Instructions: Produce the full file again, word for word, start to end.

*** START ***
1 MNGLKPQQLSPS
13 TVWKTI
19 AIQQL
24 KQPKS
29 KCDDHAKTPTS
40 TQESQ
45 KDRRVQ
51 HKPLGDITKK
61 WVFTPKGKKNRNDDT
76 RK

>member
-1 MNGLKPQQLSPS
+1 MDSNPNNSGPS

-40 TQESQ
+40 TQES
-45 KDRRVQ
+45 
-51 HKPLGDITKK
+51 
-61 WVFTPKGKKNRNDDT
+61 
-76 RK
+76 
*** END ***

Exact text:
1 MNGLKPQQLSPS
13 TVWKTI
19 AIQQL
24 KQPKS
29 KCDDHAKTPTS
40 TQESQ
45 KDRRVQ
51 HKPLGDITKK
61 WVFTPKGKKNRNDDT
76 RK

>member
-1 MNGLKPQQLSPS
+1 MDSNPNNSGPS

-40 TQESQ
+40 TQES
-45 KDRRVQ
+45 
-51 HKPLGDITKK
+51 
-61 WVFTPKGKKNRNDDT
+61 
-76 RK
+76 